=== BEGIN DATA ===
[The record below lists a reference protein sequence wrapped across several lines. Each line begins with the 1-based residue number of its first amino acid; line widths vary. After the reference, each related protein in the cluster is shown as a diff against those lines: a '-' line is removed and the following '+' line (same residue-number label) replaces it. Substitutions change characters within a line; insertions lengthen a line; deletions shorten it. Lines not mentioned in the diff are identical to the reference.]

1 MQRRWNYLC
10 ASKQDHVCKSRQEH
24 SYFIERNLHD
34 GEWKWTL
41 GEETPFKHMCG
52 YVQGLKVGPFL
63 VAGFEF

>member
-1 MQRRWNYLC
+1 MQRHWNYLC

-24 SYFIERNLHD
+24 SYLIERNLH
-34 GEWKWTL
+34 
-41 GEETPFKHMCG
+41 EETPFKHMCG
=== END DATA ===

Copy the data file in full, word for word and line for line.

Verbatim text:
[The record below lists a reference protein sequence wrapped across several lines. Each line begins with the 1-based residue number of its first amino acid; line widths vary. After the reference, each related protein in the cluster is shown as a diff against those lines: a '-' line is removed and the following '+' line (same residue-number label) replaces it. Substitutions change characters within a line; insertions lengthen a line; deletions shorten it. Lines not mentioned in the diff are identical to the reference.]

1 MQRRWNYLC
10 ASKQDHVCKSRQEH
24 SYFIERNLHD
34 GEWKWTL
41 GEETPFKHMCG
52 YVQGLKVGPFL
63 VAGFEF

>member
-1 MQRRWNYLC
+1 MQRHWNYLC

-24 SYFIERNLHD
+24 SYLIERNLH
-34 GEWKWTL
+34 
-41 GEETPFKHMCG
+41 EETPFKHMCG